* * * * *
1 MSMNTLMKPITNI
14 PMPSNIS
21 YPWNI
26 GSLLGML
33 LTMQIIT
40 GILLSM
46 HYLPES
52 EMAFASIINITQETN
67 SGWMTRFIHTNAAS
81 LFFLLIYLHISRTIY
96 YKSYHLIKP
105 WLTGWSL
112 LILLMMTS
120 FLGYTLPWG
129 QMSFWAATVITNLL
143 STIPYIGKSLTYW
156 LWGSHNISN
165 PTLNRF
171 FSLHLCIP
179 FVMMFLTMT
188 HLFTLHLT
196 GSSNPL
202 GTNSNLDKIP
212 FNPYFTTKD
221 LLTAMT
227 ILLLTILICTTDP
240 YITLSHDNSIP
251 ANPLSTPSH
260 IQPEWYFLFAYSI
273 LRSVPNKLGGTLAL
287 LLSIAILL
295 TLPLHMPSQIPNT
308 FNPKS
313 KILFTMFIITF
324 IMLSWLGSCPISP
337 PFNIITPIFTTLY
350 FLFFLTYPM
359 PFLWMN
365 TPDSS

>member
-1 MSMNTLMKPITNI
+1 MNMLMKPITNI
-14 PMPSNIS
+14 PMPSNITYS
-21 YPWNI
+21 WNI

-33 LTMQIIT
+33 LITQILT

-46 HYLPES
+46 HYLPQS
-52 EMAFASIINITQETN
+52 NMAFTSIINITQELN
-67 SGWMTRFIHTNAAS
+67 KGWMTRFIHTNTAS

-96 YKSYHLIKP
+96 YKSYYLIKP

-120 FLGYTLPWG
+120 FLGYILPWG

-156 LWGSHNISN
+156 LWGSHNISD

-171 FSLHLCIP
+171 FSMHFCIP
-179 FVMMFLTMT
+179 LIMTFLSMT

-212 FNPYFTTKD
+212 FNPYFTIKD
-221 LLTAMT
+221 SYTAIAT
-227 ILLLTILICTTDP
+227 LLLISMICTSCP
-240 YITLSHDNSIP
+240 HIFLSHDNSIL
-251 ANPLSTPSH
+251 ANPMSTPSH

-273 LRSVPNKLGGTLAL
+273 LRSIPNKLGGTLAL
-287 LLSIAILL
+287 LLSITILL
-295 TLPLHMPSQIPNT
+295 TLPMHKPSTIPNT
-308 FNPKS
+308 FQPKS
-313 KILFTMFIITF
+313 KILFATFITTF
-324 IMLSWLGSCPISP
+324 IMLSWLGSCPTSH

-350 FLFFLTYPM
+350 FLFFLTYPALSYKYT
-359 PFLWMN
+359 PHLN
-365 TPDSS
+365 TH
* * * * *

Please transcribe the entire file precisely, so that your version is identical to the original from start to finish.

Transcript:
1 MSMNTLMKPITNI
14 PMPSNIS
21 YPWNI
26 GSLLGML
33 LTMQIIT
40 GILLSM
46 HYLPES
52 EMAFASIINITQETN
67 SGWMTRFIHTNAAS
81 LFFLLIYLHISRTIY
96 YKSYHLIKP
105 WLTGWSL
112 LILLMMTS
120 FLGYTLPWG
129 QMSFWAATVITNLL
143 STIPYIGKSLTYW
156 LWGSHNISN
165 PTLNRF
171 FSLHLCIP
179 FVMMFLTMT
188 HLFTLHLT
196 GSSNPL
202 GTNSNLDKIP
212 FNPYFTTKD
221 LLTAMT
227 ILLLTILICTTDP
240 YITLSHDNSIP
251 ANPLSTPSH
260 IQPEWYFLFAYSI
273 LRSVPNKLGGTLAL
287 LLSIAILL
295 TLPLHMPSQIPNT
308 FNPKS
313 KILFTMFIITF
324 IMLSWLGSCPISP
337 PFNIITPIFTTLY
350 FLFFLTYPM
359 PFLWMN
365 TPDSS

>member
-1 MSMNTLMKPITNI
+1 MNMLMKPITNI
-14 PMPSNIS
+14 PMPSNITYS
-21 YPWNI
+21 WNI

-33 LTMQIIT
+33 LITQILT

-46 HYLPES
+46 HYLPQS
-52 EMAFASIINITQETN
+52 NMAFTSIINITQELN
-67 SGWMTRFIHTNAAS
+67 KGWMTRFIHTNTAS

-96 YKSYHLIKP
+96 YKSYYLIKP

-120 FLGYTLPWG
+120 FLGYILPWG

-156 LWGSHNISN
+156 LWGSHNISD

-171 FSLHLCIP
+171 FSMHFCIP
-179 FVMMFLTMT
+179 LIMTFLSMT

-212 FNPYFTTKD
+212 FNPYFTIKD
-221 LLTAMT
+221 SYTAIAT
-227 ILLLTILICTTDP
+227 LLLISMICTSCP
-240 YITLSHDNSIP
+240 HIFLSHDNSIL
-251 ANPLSTPSH
+251 ANPMSTPSH

-273 LRSVPNKLGGTLAL
+273 LRSIPNKLGGTLAL
-287 LLSIAILL
+287 LLSITILL
-295 TLPLHMPSQIPNT
+295 TLPMHKPSTIPNT
-308 FNPKS
+308 FQPKS
-313 KILFTMFIITF
+313 KILFATFITTF
-324 IMLSWLGSCPISP
+324 IMLSWLGSCPTSH

-350 FLFFLTYPM
+350 FLFFLTYPALSYKYT
-359 PFLWMN
+359 PHLN
-365 TPDSS
+365 TH